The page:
Niagara Gazette

June 26, 2013

Covanta concerns aired; city officials looking into matter

By Justin Sondel
Niagara Gazette

Niagara Gazette — The city of Niagara Falls has an opportunity to get more from a waste-to-energy facility that operates in the city.

At least that's the view of a community advocate who has researched public policy and the waste industry in Niagara County for years.

Amy Hope Witryol sent a letter to the city of Niagara Falls Planning Board and the city's Environmental Coordinator Alan Nusbaum detailing the reasons she believes the board should revisit its negative declaration determination for the New York State Department of Conservation State Environmental Quality Review.

The review, known as SEQR, is a requirement for Covanta Energy Inc. as they work to reopen a rail spur that will allow the company to accept waste by train. All waste now enters the plant on trucks.

In the letter, Witryol argues the board should consider reopening the SEQR determination because the company provided "inaccurate and incomplete information" during the application process.

Witryol refers to a series of documents including a draft contract term sheet between the New York City Department of Sanitation and Covanta and DEC filings detailing the amounts and types of waste processed at the Niagara Falls plant while making the argument that the planning board did not have all the information it need when deciding on the SEQR determination last fall.

"Covanta asserted that NYC waste would be replacing only Canadian waste, and, that NYC waste would consume approximately 50 percent of Covanta Niagara capacity." Witryol said in the letter. "Both appear to be untrue."

The draft contract identifies two end destination plants run by Covanta for up to 1 million tons of waste each year to be split between the two locations. The terms of the deal run 20 years with two five-year extensions available, according to the draft contract.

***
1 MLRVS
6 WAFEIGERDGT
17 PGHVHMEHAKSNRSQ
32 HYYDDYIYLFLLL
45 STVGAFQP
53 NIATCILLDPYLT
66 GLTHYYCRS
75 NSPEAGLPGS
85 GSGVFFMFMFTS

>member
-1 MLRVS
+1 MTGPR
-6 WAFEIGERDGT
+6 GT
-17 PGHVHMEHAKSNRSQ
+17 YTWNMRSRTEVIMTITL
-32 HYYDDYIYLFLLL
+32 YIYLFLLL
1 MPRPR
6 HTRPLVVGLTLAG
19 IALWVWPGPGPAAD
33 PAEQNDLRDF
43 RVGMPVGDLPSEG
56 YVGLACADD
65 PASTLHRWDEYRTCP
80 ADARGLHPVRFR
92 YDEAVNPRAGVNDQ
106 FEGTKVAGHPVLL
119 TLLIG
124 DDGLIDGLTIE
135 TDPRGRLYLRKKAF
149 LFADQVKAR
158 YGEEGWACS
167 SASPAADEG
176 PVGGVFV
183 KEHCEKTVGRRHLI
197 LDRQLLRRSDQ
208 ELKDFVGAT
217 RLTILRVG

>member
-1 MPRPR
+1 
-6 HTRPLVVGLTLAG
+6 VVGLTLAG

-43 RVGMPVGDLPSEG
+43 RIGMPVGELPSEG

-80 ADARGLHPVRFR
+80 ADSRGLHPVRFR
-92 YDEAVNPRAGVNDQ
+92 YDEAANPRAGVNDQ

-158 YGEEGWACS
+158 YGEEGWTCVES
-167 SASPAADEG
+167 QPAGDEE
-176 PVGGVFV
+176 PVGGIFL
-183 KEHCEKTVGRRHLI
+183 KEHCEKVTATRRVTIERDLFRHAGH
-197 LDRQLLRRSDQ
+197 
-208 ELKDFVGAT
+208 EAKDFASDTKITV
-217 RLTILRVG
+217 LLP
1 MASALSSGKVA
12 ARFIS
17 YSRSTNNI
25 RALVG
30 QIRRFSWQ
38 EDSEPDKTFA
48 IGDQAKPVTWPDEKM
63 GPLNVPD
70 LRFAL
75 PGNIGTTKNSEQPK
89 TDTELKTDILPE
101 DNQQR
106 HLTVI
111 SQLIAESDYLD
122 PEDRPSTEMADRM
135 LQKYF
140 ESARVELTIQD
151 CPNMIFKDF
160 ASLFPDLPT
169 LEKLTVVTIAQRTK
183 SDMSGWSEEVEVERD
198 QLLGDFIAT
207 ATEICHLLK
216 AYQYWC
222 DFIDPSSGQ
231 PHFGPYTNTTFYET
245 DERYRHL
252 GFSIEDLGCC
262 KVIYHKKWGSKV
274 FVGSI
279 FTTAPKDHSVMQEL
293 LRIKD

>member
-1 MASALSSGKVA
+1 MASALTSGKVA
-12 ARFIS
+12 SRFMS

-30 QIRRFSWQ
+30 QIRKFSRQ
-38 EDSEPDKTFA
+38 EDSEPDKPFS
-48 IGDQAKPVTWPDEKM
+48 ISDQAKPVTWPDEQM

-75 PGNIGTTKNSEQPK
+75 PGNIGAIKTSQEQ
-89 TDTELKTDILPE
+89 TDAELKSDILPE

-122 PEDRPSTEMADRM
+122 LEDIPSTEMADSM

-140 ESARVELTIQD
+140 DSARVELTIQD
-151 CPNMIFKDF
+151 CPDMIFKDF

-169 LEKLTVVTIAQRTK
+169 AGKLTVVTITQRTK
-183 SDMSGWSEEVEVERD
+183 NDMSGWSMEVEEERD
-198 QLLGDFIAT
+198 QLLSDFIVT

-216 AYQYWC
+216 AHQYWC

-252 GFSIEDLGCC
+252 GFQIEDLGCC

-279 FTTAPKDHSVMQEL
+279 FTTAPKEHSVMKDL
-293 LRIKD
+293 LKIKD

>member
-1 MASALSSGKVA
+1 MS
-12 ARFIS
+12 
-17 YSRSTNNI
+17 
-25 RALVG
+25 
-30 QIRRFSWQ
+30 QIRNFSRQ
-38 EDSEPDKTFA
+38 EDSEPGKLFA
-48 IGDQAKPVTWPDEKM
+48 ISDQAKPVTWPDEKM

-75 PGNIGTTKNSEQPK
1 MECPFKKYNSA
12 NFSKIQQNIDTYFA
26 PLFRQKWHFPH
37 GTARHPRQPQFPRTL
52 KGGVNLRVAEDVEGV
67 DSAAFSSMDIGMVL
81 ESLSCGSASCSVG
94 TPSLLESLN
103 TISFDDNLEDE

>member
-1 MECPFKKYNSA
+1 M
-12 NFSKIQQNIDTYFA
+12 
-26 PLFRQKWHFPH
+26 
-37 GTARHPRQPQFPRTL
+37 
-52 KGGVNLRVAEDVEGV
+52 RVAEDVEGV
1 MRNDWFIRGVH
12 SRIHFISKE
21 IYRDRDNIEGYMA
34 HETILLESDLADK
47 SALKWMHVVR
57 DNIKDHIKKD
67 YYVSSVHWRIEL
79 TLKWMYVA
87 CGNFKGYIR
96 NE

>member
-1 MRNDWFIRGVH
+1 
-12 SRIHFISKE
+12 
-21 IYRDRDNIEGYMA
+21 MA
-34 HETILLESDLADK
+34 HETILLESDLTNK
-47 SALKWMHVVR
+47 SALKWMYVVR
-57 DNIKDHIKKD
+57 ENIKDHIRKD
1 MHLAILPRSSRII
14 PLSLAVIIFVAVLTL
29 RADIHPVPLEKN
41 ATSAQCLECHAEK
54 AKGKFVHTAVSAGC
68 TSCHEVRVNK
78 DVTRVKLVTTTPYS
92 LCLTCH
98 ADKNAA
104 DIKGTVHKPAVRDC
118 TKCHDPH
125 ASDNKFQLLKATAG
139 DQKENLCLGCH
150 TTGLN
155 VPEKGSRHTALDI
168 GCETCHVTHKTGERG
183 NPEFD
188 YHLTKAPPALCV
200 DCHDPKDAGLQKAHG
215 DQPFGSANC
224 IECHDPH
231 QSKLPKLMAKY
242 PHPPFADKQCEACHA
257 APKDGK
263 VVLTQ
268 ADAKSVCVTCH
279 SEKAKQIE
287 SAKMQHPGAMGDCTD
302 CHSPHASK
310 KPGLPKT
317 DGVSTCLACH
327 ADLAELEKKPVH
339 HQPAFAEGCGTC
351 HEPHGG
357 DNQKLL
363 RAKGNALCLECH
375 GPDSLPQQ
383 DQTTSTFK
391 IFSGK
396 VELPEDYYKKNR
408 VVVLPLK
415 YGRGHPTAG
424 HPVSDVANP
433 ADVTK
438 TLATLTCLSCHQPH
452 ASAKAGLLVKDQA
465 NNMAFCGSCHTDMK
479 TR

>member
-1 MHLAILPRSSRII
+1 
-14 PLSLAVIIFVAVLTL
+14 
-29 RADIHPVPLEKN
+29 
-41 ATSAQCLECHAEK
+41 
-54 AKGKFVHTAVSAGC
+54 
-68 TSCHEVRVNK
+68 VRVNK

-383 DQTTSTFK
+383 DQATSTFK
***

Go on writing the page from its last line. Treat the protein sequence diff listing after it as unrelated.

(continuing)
A positive declaration would give the city more leverage in negotiating with the company for a better deal. In exchange for hosting garbage incinerators, the city should receive things like a host community agreement and guarantees on the amounts and types of waste processed in years to come, Witryol said in her letter.

"You have given them a rail spur with no strings attached," she said.

In the letter, Witryol raised a series of other concerns including the possibility that New York City waste could displace local waste and drive up costs for local municipalities and that waste ash would more quickly fill local landfills.

The city should bargain to have mitigation measures — either economic or environmental — guaranteed by the company.

"I think that if the people of Niagara Falls deserve some compensation for hosting a company that doesn't burn its waste and is emitting contaminants that the agencies consider to be dangerous," Covanta said.

James Regan, a Covanta spokesperson, took issue with Witryol's claims that the company mislead the board.

Regan focused on her claims of how much waste will come from New York City and what types of waste will be burned, he said.

"She made so many assumptions that are just plain wrong," he said.

Regan refuted all of her claims and said that by using numbers from past years she is not considering the fluid nature of the waste business,

"Things change over time," he said.

Regan invited any member of the public to contact the company with questions about the rail spur.

"We'd be happy to meet with people if they have questions," he said.

Thomas DeSantis, the city's chief planner addressed similar concerns raised at Wednesday's planning board meeting by two citizens, saying the city was looking into the situation.

"We are aware of concerns that have been raised," DeSantis said. "We're looking at those concerns seriously."

DeSantis said the city had no recommendation for the board at the meeting, but would come back to the board after reviewing the information provided by Witryol, Covanta and others.

"We will have some conclusion to that and an appropriate course of action based on what we learn," he said.

Rick Smith, the planning board chairman, said the board will wait to hear from the city before deciding whether the SEQR determination can and should be revisited.

"Let's wait until we compile all of the information that's out there ... and then it can be brought back to us," Smith said. "Will we revisit it? I don't know. We'll see."

In other planning board news;

• The board approved site plans for Plati Niagara Inc.'s planned 110-room hotel. Frank Strangio, the president of Plati Niagara, said the hotel that will sit at the corner of Fourth Street and Rainbow Boulevard will be a Wingate by Wyndham flagship.

• The board voted to approve the sale of the parcel located at310 Rainbow Boulevard to Hamister Development Group LLC. The developer plans to build a mixed-use building with a hotel, residential and retail space on the vacant lot. The site had previously been home to the hot air balloon attraction.

• The board approved the sale of six city-owned vacant lots to residents with adjacent properties, The city's Community Development department launched a campaign to put the city's lots back into the hands of homeowners last month.

Contact reporter Justin Sondel at 282-2311, ext. 2257